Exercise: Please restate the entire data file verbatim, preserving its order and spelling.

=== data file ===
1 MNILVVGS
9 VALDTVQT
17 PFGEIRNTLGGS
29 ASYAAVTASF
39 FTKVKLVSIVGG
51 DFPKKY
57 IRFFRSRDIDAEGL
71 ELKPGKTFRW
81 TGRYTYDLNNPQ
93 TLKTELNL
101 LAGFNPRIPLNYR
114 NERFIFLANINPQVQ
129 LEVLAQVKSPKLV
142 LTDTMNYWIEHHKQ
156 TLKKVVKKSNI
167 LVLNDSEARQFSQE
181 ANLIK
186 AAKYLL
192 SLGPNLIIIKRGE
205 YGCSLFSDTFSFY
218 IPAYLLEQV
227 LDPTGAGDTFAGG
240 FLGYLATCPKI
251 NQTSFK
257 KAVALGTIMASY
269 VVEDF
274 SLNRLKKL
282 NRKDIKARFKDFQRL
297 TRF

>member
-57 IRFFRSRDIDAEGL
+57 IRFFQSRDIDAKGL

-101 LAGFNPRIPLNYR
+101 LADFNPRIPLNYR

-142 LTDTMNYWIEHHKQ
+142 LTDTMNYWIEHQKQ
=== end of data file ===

1 MNILVVGS
9 VALDTVQT
17 PFGEIRNTLGGS
29 ASYAAVTASF
39 FTKVKLVSIVGG
51 DFPKKY
57 IRFFRSRDIDAEGL
71 ELKPGKTFRW
81 TGRYTYDLNNPQ
93 TLKTELNL
101 LAGFNPRIPLNYR
114 NERFIFLANINPQVQ
129 LEVLAQVKSPKLV
142 LTDTMNYWIEHHKQ
156 TLKKVVKKSNI
167 LVLNDSEARQFSQE
181 ANLIK
186 AAKYLL
192 SLGPNLIIIKRGE
205 YGCSLFSDTFSFY
218 IPAYLLEQV
227 LDPTGAGDTFAGG
240 FLGYLATCPKI
251 NQTSFK
257 KAVALGTIMASY
269 VVEDF
274 SLNRLKKL
282 NRKDIKARFKDFQRL
297 TRF

>member
-57 IRFFRSRDIDAEGL
+57 IRFFQSRDIDAKGL

-101 LAGFNPRIPLNYR
+101 LADFNPRIPLNYR

-142 LTDTMNYWIEHHKQ
+142 LTDTMNYWIEHQKQ